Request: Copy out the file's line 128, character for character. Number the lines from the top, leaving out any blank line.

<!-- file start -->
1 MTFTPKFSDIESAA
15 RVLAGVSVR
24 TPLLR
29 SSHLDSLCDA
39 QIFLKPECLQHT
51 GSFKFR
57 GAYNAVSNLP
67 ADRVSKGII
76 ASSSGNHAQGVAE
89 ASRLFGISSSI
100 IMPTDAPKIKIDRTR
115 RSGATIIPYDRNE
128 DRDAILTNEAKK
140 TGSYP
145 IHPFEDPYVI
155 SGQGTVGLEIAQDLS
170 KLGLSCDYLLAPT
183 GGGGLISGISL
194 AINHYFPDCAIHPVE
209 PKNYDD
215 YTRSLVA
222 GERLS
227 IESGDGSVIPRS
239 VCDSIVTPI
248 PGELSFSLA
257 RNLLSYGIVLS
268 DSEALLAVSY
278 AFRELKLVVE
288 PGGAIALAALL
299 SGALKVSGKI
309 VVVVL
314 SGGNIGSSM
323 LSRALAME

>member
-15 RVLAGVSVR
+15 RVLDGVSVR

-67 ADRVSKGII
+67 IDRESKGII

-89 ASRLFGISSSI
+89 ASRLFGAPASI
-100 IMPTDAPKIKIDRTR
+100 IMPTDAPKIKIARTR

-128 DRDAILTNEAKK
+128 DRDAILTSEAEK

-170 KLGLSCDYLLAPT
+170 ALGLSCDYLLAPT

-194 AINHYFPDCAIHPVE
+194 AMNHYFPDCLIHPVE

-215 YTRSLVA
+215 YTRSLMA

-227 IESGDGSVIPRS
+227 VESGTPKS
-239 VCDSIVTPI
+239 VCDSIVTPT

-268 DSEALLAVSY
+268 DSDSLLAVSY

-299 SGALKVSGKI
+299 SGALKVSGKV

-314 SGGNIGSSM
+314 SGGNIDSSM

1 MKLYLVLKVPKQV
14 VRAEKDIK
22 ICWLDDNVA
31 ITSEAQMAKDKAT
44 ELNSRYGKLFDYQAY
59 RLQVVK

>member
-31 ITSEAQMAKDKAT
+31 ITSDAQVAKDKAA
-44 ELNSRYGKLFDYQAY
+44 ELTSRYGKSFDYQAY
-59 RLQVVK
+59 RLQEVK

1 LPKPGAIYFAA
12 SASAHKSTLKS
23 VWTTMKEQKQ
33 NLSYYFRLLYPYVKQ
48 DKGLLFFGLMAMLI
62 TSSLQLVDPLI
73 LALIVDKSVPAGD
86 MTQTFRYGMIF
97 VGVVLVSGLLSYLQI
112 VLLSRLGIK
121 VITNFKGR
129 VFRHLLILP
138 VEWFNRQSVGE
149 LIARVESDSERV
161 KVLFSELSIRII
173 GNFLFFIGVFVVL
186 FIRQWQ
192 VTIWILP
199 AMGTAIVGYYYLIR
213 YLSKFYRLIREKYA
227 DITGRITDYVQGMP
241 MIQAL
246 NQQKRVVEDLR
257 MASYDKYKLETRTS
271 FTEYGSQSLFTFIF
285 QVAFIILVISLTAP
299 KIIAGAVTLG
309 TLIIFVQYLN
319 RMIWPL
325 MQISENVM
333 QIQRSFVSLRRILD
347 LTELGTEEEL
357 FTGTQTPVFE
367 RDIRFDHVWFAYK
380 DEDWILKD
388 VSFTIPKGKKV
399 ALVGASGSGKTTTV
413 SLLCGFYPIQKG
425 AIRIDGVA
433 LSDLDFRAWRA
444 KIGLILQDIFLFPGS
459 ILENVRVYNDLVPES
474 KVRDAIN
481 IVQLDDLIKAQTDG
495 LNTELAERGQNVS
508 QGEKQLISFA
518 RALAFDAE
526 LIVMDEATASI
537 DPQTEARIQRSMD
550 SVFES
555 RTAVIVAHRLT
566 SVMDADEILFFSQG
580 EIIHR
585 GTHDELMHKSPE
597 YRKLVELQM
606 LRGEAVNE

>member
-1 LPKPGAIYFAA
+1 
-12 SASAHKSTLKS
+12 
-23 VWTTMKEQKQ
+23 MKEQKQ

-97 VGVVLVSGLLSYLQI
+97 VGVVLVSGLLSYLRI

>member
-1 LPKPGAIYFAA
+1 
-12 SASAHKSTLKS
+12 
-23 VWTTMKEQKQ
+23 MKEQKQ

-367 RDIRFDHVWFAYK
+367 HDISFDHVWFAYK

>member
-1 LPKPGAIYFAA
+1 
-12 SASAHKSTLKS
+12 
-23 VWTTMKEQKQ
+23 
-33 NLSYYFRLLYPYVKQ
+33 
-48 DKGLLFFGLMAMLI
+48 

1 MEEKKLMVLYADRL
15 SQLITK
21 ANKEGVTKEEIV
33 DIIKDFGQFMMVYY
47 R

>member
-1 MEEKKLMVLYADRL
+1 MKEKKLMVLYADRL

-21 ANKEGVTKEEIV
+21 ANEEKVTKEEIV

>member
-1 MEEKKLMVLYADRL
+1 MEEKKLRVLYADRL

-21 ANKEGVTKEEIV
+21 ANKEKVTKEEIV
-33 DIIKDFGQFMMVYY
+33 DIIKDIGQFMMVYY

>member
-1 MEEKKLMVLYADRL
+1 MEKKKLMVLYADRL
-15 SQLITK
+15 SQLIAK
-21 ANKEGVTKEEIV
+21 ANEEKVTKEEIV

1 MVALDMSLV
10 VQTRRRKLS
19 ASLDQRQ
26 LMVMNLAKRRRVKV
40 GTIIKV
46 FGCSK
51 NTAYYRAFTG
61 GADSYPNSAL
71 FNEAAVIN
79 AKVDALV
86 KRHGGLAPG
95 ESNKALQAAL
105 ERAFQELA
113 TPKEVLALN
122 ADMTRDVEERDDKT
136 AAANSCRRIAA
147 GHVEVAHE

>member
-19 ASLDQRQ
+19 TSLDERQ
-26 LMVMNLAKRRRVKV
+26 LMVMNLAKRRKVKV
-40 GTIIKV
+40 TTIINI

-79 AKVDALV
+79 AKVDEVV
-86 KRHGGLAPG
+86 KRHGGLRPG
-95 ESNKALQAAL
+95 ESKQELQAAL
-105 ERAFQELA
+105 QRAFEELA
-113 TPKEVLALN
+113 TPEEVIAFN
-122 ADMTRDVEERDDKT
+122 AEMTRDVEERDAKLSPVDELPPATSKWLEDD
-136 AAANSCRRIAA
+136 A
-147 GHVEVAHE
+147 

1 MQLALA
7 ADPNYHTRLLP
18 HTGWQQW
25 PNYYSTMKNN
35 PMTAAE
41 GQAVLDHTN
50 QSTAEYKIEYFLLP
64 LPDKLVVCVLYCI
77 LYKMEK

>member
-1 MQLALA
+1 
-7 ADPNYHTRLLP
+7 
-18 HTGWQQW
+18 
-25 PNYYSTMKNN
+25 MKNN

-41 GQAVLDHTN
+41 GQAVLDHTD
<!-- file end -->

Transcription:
597 YRKLVELQM